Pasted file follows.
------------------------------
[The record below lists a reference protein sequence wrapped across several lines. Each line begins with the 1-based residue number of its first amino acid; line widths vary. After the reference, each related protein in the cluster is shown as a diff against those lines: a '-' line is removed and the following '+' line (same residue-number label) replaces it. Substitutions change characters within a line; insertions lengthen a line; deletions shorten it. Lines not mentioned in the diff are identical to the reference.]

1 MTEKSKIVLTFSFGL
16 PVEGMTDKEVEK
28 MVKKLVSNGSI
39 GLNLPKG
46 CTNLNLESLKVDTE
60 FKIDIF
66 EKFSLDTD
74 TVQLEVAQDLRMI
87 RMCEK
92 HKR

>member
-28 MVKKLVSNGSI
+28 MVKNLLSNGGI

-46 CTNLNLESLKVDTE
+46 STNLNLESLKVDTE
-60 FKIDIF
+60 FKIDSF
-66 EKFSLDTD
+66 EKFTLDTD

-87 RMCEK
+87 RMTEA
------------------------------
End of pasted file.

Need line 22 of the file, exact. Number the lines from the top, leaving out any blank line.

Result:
+87 RMTEA